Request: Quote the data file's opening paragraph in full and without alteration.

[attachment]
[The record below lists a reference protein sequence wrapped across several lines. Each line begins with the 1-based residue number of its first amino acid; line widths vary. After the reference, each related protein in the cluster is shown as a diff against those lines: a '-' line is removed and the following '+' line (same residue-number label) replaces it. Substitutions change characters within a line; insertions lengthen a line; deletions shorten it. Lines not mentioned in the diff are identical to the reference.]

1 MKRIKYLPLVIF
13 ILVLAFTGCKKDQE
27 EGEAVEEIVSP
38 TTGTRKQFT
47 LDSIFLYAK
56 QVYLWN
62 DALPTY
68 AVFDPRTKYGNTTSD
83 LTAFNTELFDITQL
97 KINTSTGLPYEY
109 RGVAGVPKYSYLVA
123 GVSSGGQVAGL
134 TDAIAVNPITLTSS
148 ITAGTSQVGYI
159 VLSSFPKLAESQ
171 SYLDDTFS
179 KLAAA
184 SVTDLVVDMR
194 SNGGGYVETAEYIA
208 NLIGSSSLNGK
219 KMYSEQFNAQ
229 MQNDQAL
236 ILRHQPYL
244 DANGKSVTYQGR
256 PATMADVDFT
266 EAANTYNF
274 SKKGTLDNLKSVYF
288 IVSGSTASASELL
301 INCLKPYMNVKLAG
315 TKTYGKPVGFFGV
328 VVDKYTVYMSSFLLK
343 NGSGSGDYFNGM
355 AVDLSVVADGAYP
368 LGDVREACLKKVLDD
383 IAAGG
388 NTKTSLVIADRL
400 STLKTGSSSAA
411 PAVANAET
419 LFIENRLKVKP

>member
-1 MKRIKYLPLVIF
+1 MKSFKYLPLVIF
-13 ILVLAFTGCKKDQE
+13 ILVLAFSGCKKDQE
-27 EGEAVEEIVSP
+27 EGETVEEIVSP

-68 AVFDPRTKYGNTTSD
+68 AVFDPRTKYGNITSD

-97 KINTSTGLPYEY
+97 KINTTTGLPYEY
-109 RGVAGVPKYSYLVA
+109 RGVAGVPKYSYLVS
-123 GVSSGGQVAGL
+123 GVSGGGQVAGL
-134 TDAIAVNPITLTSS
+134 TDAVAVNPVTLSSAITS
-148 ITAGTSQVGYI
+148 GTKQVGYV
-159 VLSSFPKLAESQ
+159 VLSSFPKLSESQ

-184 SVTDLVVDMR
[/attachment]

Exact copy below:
[The record below lists a reference protein sequence wrapped across several lines. Each line begins with the 1-based residue number of its first amino acid; line widths vary. After the reference, each related protein in the cluster is shown as a diff against those lines: a '-' line is removed and the following '+' line (same residue-number label) replaces it. Substitutions change characters within a line; insertions lengthen a line; deletions shorten it. Lines not mentioned in the diff are identical to the reference.]